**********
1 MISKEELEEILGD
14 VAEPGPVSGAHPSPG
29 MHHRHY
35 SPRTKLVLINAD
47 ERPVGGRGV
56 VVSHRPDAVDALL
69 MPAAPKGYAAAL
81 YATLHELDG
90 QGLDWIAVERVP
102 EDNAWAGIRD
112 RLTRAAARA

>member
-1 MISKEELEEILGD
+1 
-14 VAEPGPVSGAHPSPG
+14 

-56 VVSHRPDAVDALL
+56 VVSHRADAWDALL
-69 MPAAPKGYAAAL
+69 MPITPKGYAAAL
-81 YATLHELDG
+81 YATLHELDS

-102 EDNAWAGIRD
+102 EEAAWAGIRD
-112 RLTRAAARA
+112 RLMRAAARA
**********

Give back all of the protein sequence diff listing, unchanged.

1 MISKEELEEILGD
14 VAEPGPVSGAHPSPG
29 MHHRHY
35 SPRTKLVLINAD
47 ERPVGGRGV
56 VVSHRPDAVDALL
69 MPAAPKGYAAAL
81 YATLHELDG
90 QGLDWIAVERVP
102 EDNAWAGIRD
112 RLTRAAARA

>member
-1 MISKEELEEILGD
+1 
-14 VAEPGPVSGAHPSPG
+14 

-56 VVSHRPDAVDALL
+56 VVSHRADAWDALL
-69 MPAAPKGYAAAL
+69 MPITPKGYAAAL
-81 YATLHELDG
+81 YATLHELDS

-102 EDNAWAGIRD
+102 EEAAWAGIRD
-112 RLTRAAARA
+112 RLMRAAARA